The Myth of Self-Love
Have you ever thought about what it must have been like to be married a hundred years ago? There were hardly any books on how to have a better marriage and no marriage getaway weekends to rekindle your love. How did our great-grandparents manage?
It’s All About Me . . . Right?
While I’m a fan of resources that help us grow in relationships, I’m also convinced that many of the books and seminars that aim to help can actually end up harming. Why? Because the vast majority of books and relationship seminars focus on the big ME—what I want, what I need, what I deserve, and how I can fix my marriage.
“Well, you can’t really love others until you learn to love yourself.” I’ve heard this common sentiment hundreds of times in songs, poems, on bumper stickers, and even in the church. Some Christians cite Jesus’ commandment to “love your neighbor as yourself” (Matthew 22:39) as a biblical mandate that we should focus on loving ourselves.
Instead of actually helping us in relationships, I believe this modern-day rendition of Jesus’ teaching has done more to destroy marriage than Internet porn. Yes, that’s a strong statement. But consider this: the use of porn and other destructive habits in marriage are fed by a humanistic belief that says, "I will only be fulfilled when I put my own needs first." A focus on loving yourself never prepares you to love someone else. In fact, it actually sabotages your capacity to love.
Self-Focused or Selfless?
The truth about love is closer to these teachings from Jesus:
- “There is no greater love than to lay down one’s life for one’s friends” (John 15:13).
- “Whoever tries to keep their life will lose it” (Luke 17:33, NIV).
Throughout the Bible we are reminded that selfishness, even under the pretense of “finding myself,” is a lonely road to nowhere. I’ve met many women desperate to fix their marriages through the pursuit of self-love and self-actualization. They don’t have to look too far to find a relationship “expert” who will encourage selfishness as the way to healthy intimacy.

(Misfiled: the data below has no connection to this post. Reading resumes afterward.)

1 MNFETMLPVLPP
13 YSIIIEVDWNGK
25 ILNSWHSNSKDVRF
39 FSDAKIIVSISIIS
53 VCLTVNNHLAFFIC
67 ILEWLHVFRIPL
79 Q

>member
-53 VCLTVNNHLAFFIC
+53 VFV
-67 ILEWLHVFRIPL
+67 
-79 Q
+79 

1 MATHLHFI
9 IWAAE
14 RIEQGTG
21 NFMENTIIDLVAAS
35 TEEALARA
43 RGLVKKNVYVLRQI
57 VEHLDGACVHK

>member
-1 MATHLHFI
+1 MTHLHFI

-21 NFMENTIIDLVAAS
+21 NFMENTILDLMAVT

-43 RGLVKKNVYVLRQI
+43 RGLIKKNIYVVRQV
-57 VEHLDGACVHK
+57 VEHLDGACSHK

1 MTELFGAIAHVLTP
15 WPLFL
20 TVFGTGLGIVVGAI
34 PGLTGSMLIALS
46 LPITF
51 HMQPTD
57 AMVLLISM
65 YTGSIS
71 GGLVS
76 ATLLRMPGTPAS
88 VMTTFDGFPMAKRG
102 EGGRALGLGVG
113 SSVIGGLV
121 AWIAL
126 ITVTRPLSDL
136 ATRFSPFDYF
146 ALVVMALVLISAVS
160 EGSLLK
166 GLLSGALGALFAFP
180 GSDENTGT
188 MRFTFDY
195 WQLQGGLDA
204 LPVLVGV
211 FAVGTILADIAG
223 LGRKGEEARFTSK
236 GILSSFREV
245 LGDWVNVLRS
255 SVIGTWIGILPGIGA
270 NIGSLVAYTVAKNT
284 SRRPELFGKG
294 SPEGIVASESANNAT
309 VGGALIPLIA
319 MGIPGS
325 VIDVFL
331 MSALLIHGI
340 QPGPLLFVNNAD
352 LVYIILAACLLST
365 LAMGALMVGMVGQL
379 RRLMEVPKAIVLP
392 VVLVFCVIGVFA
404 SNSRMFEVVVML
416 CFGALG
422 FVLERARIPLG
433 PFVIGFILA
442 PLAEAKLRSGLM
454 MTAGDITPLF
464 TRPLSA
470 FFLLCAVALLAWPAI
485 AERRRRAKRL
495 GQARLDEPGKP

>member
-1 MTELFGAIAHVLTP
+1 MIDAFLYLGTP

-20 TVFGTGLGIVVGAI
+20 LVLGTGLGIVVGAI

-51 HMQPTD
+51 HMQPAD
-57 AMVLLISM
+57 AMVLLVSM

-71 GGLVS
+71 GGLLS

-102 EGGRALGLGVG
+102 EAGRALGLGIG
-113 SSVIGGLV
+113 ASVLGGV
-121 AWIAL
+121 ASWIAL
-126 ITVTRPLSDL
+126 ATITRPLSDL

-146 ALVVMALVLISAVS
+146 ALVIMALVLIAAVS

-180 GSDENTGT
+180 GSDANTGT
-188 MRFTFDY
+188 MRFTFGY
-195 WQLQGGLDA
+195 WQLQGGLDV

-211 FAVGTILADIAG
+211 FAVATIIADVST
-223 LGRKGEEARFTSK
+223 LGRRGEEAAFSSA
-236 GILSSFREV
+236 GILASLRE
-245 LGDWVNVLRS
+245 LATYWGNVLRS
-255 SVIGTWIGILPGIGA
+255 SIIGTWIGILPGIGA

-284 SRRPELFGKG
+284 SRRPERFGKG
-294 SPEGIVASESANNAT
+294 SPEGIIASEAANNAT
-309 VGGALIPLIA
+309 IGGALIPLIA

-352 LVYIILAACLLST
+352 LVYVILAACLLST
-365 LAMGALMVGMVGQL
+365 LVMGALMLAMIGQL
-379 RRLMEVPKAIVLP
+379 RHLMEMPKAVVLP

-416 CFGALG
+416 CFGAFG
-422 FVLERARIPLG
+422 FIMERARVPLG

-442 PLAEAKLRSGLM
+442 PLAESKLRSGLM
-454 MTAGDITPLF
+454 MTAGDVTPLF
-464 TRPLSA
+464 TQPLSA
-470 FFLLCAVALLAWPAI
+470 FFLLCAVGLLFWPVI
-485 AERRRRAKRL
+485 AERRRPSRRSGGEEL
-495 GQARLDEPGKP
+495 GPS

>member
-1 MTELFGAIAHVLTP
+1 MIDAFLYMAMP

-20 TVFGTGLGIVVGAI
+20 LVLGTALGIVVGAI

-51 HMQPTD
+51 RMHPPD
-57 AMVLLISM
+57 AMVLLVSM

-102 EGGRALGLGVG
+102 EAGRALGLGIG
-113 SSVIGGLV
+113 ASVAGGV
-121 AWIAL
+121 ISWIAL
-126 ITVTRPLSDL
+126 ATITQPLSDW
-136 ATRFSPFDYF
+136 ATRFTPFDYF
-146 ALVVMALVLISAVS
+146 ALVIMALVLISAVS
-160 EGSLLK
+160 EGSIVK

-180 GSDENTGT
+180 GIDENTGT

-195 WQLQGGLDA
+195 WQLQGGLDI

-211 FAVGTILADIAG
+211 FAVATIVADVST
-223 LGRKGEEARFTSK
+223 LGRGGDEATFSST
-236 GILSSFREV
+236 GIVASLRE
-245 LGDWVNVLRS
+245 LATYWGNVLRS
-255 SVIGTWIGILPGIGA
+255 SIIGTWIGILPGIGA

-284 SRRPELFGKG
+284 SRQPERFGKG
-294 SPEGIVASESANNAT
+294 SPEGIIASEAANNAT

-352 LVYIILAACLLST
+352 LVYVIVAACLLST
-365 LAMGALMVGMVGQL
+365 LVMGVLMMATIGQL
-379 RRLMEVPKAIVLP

Self-love has many different expressions. While some women are obsessed with their looks and achievements, others are self-absorbed in their insecurity. In both of these situations, our hearts are preoccupied with self, unable to extend unselfish love or live a life to the glory of God alone.
Both secular and Christian research suggests that one of the most important traits in a good marriage is humility—actually the opposite of being consumed with yourself. A good husband or wife demonstrates empathy, compassion, forgiveness, and a desire to grow and learn.
That Luring Lie
If qualities like humility and kindness make for stronger relationships, why do we gravitate toward the advice that tells us to “look out for number one”? Why do marriage counselors encourage people to abandon a marriage if it doesn’t help them “become the best you”?
We have always been susceptible to Satan’s appeal to our prideful and sinful nature. In the Garden of Eden, he convinced Eve that her way was better than God’s. He fed her pride and her desire to be the god of her own world. His lies haven’t changed that much, yet we still sink our teeth into the apple, exchanging the truth for a self-affirming lie.
I understand that many women struggle with insecurity; you may be one of them. You may need encouragement to find your voice, to set healthy boundaries, or to ask others to treat you with respect. However, true confidence never comes from believing self-affirmations.
The apostle Paul wrote a prayer for the Christians in Ephesus that expresses where true confidence and the ability to love comes from. I believe his prayer applies as much to us today as it did to these Christians who lived 2,000 years ago:
For this reason I kneel before the Father, from whom every family in heaven and on earth derives its name. I pray that out of his glorious riches he may strengthen you with power through his Spirit in your inner being, so that Christ may dwell richly in your hearts through faith. And I pray that you, being rooted and established in love, may have power, together with all the Lord’s holy people, to grasp how wide and long and high and deep is the love of Christ, and to know this love that surpasses knowledge—that you may be filled to the measure of all the fullness of God. (Ephesians 3:14–19, NIV)
Only when we build on a foundation of God’s deep love and the power of the Holy Spirit in our lives can we grow in love and authentic intimacy. Self-love will never equip you to love another person. Instead, God asks you to trust in his great love for you. Our problem is not that we love ourselves too little, but that we don’t trust God’s love to be sufficient.
Image by Susanne Nilsson / Flickr
Read more articles that highlight writing by Christian women at ChristianityToday.com/Women
The Myth of Self-Love
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